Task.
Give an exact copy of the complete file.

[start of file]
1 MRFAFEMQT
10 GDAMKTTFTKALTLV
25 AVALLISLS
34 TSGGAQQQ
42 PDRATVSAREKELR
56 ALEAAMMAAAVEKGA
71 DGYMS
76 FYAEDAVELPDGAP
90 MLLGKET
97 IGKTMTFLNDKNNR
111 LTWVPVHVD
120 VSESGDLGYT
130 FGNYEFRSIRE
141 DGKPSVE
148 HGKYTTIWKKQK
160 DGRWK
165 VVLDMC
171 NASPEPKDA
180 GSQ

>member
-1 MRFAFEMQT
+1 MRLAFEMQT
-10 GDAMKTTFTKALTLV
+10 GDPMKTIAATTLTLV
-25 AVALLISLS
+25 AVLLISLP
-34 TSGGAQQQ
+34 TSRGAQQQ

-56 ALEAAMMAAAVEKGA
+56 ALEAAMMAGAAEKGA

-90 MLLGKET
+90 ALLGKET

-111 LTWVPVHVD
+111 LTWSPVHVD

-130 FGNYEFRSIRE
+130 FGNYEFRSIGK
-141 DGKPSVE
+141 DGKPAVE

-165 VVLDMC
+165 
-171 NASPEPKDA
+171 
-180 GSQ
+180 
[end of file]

1 MRFAFEMQT
10 GDAMKTTFTKALTLV
25 AVALLISLS
34 TSGGAQQQ
42 PDRATVSAREKELR
56 ALEAAMMAAAVEKGA
71 DGYMS
76 FYAEDAVELPDGAP
90 MLLGKET
97 IGKTMTFLNDKNNR
111 LTWVPVHVD
120 VSESGDLGYT
130 FGNYEFRSIRE
141 DGKPSVE
148 HGKYTTIWKKQK
160 DGRWK
165 VVLDMC
171 NASPEPKDA
180 GSQ

>member
-1 MRFAFEMQT
+1 MRLAFEMQT
-10 GDAMKTTFTKALTLV
+10 GDPMKTIAATTLTLV
-25 AVALLISLS
+25 AVLLISLP
-34 TSGGAQQQ
+34 TSRGAQQQ

-56 ALEAAMMAAAVEKGA
+56 ALEAAMMAGAAEKGA

-90 MLLGKET
+90 ALLGKET

-111 LTWVPVHVD
+111 LTWSPVHVD

-130 FGNYEFRSIRE
+130 FGNYEFRSIGK
-141 DGKPSVE
+141 DGKPAVE

-165 VVLDMC
+165 
-171 NASPEPKDA
+171 
-180 GSQ
+180 